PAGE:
I woke propped like a plank across two leather footrests in Caspersen Student Center. I spent a good five minutes working out which of my limbs was which, and which muscles controlled which limbs. Then I executed a controlled roll onto the adjacent couch. The sweaty skin on my face came unstuck from the leather with a sound like saran wrap being removed from squashed banana. I blinked into the hideous brightness. I attempted to utter the words “Good morning, cruel world” in a quiet voice of world-weary cynicism, but all that came out was “Nrrrrrrrrrrrrk.”
Continue reading “The New Adventures of Fenno”
Dear Dean Minow,
Over the past few weeks, students and student organizations have come together to speak out against the continued use of the Royall family seal as the crest of Harvard Law School.
As you know, Isaac Royall, Jr. and his family were slavers. Further, they were responsible for the brutal torture and murder of 88 enslaved persons in Antigua in the mid-1730s. Seventy-seven enslaved people were burned alive, six were hanged, and five were broken on the wheel—a torture device whereby people’s bones were crushed until they bled to death. The bodies were then put on display to remind the enslaved people of Antigua of the supremacy of the Royall family and other slavers.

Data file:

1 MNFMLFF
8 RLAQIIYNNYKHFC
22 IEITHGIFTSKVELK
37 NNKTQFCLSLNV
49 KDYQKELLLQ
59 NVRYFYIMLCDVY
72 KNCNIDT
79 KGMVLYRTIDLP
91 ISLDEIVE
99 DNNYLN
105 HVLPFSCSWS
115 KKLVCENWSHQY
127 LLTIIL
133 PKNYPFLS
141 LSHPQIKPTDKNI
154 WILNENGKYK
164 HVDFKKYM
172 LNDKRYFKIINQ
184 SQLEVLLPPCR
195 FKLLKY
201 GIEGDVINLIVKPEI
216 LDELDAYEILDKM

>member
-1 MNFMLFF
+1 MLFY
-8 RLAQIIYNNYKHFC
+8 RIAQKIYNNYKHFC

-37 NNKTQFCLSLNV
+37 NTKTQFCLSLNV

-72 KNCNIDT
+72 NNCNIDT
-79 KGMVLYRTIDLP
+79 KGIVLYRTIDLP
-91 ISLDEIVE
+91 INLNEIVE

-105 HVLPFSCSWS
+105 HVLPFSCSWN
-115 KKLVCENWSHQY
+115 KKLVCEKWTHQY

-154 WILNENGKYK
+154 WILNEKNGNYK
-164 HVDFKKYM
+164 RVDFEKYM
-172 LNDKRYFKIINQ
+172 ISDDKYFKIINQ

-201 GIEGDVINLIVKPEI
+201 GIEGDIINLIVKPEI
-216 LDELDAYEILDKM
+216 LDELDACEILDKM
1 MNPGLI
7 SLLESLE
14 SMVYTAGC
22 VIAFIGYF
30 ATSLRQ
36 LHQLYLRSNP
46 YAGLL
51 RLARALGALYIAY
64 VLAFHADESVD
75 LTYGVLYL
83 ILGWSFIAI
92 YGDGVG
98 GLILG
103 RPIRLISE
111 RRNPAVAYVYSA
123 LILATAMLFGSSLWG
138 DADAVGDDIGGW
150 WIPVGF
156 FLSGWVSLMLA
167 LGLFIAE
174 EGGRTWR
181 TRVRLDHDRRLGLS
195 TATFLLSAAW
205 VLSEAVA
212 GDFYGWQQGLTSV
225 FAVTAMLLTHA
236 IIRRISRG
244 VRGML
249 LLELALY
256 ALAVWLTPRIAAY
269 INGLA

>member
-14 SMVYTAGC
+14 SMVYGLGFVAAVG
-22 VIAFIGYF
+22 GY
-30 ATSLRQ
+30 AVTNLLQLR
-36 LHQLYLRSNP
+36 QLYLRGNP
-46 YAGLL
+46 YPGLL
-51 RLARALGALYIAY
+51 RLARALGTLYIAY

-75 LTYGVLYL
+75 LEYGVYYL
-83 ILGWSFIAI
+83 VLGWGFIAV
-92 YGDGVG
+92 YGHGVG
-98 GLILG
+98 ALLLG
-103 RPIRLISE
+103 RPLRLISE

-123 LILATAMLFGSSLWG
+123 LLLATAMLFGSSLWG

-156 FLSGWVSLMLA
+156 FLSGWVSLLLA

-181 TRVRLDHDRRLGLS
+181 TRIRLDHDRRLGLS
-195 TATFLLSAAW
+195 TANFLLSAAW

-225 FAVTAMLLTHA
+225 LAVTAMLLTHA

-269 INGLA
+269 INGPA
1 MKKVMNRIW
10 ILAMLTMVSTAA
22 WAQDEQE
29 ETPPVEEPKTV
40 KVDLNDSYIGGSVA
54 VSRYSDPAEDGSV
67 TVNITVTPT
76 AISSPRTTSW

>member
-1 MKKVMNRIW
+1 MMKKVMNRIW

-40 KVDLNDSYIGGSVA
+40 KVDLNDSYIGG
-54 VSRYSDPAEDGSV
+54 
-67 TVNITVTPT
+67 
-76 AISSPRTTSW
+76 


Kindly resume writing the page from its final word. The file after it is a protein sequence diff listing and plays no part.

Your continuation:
Continue reading “An Open Letter to Dean Minow from Students of Harvard Law School: Royall Must Fall”
In the fall of 2014, members of the Harvard Women’s Law Association (WLA) drafted this statement, which the 2014-15 WLA Board approved for publication. As the conversation around Title IX on campus continues, we wanted to share this piece of WLA history and reaffirm our commitment to creating a safe and equal learning environment for women both at Harvard and across the nation.
At this critical moment, Harvard is uniquely positioned to contribute to and lead the national debate over how to address the problem of sexual assault on campus. As representatives of the largest student group on the law school campus and as members of the Harvard community, we write to voice our recommendations for creating a safe and equal learning environment, both at Harvard and on campuses across the country.
Our membership is diverse. We are future public defenders, prosecutors, victim advocates, and university faculty. We represent students who are passionate about indigent defense and students who are passionate about prosecuting sex crimes. Yet we agree that there are some basic guidelines and principles that all universities—starting with Harvard—should follow as they take the necessary steps to address this critical national issue.
Continue reading “Women’s Law Association Statement on Harvard’s Title IX Procedures”
Re: “Delving Deeper into the SeaWorld Hype”